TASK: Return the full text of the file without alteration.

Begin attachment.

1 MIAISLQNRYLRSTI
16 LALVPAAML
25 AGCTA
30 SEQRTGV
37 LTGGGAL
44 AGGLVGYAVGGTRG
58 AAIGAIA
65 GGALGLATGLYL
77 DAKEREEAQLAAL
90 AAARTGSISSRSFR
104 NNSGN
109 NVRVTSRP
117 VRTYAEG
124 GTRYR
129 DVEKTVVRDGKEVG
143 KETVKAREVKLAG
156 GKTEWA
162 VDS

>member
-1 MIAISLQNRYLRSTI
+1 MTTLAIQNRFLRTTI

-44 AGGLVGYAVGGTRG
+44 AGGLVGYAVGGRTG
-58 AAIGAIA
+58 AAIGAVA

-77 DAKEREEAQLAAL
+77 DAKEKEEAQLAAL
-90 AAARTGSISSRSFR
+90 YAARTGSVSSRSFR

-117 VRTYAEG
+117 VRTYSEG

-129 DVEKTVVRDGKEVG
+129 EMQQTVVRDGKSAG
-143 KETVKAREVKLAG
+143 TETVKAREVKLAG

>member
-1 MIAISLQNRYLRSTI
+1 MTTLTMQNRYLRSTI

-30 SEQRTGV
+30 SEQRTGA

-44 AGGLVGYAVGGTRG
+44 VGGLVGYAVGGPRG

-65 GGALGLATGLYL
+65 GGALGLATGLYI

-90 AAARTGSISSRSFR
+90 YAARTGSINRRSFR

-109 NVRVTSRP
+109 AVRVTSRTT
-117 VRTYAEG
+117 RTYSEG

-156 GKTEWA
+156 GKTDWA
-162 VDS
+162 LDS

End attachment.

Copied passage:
1 MIAISLQNRYLRSTI
16 LALVPAAML
25 AGCTA
30 SEQRTGV
37 LTGGGAL
44 AGGLVGYAVGGTRG
58 AAIGAIA
65 GGALGLATGLYL
77 DAKEREEAQLAAL
90 AAARTGSISSRSFR
104 NNSGN
109 NVRVTSRP
117 VRTYAEG
124 GTRYR
129 DVEKTVVRDGKEVG
143 KETVKAREVKLAG
156 GKTEWA
162 VDS

>member
-1 MIAISLQNRYLRSTI
+1 MTTLAIQNRFLRTTI

-44 AGGLVGYAVGGTRG
+44 AGGLVGYAVGGRTG
-58 AAIGAIA
+58 AAIGAVA

-77 DAKEREEAQLAAL
+77 DAKEKEEAQLAAL
-90 AAARTGSISSRSFR
+90 YAARTGSVSSRSFR

-117 VRTYAEG
+117 VRTYSEG

-129 DVEKTVVRDGKEVG
+129 EMQQTVVRDGKSAG
-143 KETVKAREVKLAG
+143 TETVKAREVKLAG

>member
-1 MIAISLQNRYLRSTI
+1 MTTLTMQNRYLRSTI

-30 SEQRTGV
+30 SEQRTGA

-44 AGGLVGYAVGGTRG
+44 VGGLVGYAVGGPRG

-65 GGALGLATGLYL
+65 GGALGLATGLYI

-90 AAARTGSISSRSFR
+90 YAARTGSINRRSFR

-109 NVRVTSRP
+109 AVRVTSRTT
-117 VRTYAEG
+117 RTYSEG

-156 GKTEWA
+156 GKTDWA
-162 VDS
+162 LDS